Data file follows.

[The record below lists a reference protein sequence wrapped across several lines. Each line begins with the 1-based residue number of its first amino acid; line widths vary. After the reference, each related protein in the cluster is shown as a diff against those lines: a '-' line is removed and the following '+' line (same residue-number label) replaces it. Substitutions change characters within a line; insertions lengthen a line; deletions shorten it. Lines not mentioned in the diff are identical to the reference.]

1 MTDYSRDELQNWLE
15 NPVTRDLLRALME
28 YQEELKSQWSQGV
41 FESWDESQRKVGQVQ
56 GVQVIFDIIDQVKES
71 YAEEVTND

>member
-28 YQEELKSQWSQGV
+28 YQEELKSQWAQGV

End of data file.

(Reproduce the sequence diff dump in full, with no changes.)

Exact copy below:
[The record below lists a reference protein sequence wrapped across several lines. Each line begins with the 1-based residue number of its first amino acid; line widths vary. After the reference, each related protein in the cluster is shown as a diff against those lines: a '-' line is removed and the following '+' line (same residue-number label) replaces it. Substitutions change characters within a line; insertions lengthen a line; deletions shorten it. Lines not mentioned in the diff are identical to the reference.]

1 MTDYSRDELQNWLE
15 NPVTRDLLRALME
28 YQEELKSQWSQGV
41 FESWDESQRKVGQVQ
56 GVQVIFDIIDQVKES
71 YAEEVTND

>member
-28 YQEELKSQWSQGV
+28 YQEELKSQWAQGV